As a small business owner, understanding how to expertly manage your finances is as much an art as it is a science. It's a balance of numbers and intuition, understanding how to predict your financial future based on your current earnings and potential investments.
Preparing financial projections may feel overwhelming if you've never attempted them. A small business accountant can help you understand financial projections and equip you with the tools and resources you need to save money, and offer professional tax-planning advice.
What are Financial Projections?
Financial projections are an essential component of managing a successful small business. What may seem like a challenging task is, in reality, significantly beneficial for any small business owner as these projections allow you to predict future expenses and estimated revenue.
There are two types of financial projections businesses can make - short-term and long-term. Short-term financial projections are typically a year of data and can be broken down monthly. Long-term projections are commonly covering the next three to five years and are often used when entrepreneurs need to attract new investors.
What to Include in a Financial Projection
In any business plan, there should be a detailed financial section outlining predicted sales, expenses, current profits and more. These details are essential to show your investors, partners, or your accountant the future of your business.
1. Create Sales Projections
Your sales projections are one of the key components of any financial projections. If you have an understanding of your current market and your competitors, you can develop an accurate sales projection using current industry pricing and any past sales you have.
Realistically, your sales projections should be divided by monthly sales. There should be sub-entries included detailing the types of items or services being sold, price points, and the amount you expect to move each month. As you acquire more sales, you'll be able to transfer your sales projections to quarterly earnings rather than month-by-month.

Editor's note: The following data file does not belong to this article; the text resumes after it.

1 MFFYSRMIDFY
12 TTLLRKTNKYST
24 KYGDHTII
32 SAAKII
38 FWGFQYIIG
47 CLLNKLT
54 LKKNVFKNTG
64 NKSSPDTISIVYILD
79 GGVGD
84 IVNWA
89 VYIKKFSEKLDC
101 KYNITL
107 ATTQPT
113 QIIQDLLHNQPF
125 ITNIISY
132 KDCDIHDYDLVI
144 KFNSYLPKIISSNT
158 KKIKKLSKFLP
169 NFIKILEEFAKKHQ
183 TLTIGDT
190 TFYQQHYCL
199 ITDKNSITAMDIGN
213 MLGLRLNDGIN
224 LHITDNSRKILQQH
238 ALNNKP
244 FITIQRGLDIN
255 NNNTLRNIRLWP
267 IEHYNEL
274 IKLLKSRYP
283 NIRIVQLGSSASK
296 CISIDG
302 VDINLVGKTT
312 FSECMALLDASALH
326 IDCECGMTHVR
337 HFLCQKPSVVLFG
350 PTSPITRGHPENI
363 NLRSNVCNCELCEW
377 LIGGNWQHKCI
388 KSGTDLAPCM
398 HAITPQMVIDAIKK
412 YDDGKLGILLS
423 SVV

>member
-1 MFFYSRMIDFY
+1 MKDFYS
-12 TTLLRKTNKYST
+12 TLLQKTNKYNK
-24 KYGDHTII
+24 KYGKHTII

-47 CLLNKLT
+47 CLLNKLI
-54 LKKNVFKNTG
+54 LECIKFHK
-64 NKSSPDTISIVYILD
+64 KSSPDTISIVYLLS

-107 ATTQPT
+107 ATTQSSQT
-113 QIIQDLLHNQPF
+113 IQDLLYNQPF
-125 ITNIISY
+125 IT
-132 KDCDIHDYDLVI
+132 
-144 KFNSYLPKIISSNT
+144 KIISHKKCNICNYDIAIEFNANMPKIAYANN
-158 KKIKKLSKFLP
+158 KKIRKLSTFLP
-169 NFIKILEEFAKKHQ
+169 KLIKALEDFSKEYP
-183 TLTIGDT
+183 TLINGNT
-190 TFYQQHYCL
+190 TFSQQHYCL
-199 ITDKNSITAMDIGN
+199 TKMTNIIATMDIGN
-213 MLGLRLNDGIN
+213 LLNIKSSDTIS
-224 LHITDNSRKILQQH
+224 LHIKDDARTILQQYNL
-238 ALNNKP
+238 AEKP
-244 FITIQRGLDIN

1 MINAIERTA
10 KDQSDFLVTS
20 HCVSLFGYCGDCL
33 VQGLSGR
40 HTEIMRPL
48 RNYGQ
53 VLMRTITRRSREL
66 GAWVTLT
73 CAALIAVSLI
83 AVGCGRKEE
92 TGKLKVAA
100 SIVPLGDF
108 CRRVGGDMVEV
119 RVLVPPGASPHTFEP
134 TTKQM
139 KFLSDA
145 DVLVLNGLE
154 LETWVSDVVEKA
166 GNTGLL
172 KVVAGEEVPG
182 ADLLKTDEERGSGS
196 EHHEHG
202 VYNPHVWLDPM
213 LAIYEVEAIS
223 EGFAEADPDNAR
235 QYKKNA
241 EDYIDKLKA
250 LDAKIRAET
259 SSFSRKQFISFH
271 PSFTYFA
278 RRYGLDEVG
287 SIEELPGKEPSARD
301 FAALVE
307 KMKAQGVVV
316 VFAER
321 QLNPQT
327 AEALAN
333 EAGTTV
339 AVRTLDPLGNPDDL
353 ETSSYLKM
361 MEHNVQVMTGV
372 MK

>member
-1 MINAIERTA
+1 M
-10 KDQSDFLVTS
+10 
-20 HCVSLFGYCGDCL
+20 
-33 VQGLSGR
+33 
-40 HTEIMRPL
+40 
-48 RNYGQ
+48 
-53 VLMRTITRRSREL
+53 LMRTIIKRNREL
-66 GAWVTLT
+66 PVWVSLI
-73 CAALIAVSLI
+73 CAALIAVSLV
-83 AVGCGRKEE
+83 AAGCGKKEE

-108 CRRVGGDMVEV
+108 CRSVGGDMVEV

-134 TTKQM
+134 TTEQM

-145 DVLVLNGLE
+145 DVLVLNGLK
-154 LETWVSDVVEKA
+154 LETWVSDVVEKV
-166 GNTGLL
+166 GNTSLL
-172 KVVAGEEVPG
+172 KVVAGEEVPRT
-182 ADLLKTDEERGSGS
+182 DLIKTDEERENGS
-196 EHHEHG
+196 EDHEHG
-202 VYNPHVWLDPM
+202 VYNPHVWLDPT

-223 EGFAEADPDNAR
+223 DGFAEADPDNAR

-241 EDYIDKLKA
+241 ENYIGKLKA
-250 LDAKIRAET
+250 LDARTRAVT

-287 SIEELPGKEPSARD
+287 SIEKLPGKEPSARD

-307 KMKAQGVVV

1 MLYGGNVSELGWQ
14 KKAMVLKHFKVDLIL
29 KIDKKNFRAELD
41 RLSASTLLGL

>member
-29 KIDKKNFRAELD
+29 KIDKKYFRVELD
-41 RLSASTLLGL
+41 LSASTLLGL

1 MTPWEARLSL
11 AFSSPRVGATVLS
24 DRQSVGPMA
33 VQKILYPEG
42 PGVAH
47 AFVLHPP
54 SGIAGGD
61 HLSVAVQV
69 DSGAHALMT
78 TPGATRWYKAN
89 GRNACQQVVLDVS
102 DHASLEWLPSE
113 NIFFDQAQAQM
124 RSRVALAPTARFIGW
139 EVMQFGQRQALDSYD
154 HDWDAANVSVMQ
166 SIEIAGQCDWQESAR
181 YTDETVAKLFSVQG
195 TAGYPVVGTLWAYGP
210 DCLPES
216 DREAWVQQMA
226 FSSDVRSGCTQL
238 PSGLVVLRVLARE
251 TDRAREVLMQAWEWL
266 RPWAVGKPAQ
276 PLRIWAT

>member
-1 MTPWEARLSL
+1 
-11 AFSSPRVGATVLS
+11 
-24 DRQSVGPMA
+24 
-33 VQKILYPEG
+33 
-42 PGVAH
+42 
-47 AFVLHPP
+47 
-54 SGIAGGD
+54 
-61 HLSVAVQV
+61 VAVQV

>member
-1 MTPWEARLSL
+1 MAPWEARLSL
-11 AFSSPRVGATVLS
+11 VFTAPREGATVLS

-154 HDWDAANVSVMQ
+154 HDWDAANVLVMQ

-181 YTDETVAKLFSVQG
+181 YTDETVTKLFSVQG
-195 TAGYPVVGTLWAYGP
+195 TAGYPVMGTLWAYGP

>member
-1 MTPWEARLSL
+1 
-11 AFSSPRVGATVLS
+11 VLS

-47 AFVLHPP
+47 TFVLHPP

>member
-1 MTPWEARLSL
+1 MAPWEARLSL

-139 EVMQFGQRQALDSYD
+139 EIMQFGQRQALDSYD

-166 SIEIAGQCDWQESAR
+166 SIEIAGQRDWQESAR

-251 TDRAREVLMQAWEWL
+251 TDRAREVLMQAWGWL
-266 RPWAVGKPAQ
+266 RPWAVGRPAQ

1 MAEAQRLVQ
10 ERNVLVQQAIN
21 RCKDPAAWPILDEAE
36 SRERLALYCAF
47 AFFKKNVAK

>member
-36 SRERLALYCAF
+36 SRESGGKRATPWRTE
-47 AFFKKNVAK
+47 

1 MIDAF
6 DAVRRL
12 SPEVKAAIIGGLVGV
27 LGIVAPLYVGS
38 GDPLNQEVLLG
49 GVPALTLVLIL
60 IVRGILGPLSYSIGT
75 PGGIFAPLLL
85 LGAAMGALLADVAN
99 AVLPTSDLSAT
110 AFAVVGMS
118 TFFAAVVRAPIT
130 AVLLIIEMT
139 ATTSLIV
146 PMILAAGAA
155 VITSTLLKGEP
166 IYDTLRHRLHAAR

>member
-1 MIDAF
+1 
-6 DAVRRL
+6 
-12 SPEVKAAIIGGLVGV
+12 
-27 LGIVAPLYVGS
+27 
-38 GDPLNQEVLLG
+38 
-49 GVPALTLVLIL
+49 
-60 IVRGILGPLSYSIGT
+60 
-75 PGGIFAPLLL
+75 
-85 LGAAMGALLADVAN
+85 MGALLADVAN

2. Predicted Expenses
If you have previous months to refer to, predicting your expenses will be easier than small business owners going into their first year. The important thing to remember is to look at customer buying patterns and industry trends, so you can predict how much inventory you'll need as accurately as possible.
Creating an emergency fund is also a helpful tool that you can include in your expenses - this will help ensure you're not dipping into other accounts to cover any unexpected damages or inventory changes.
3. A Cash Flow Statement
Depending on how long your business has been running, your cash flow statements may include more projections than hard data. The idea is to break down how much revenue is coming to your business monthly and compare it to the amount of money going out. Your sales forecast and predicted expenses will help you determine the appropriate number.
4. Create a Profit and Loss Statement
This data includes the findings from sales projections, your expenses, and your cash flow statement. With this information, you can project how much profit your business will likely bring in and any projected losses. Ideally, it's important to create a figure for your yearly projections and for long-term, three-year periods.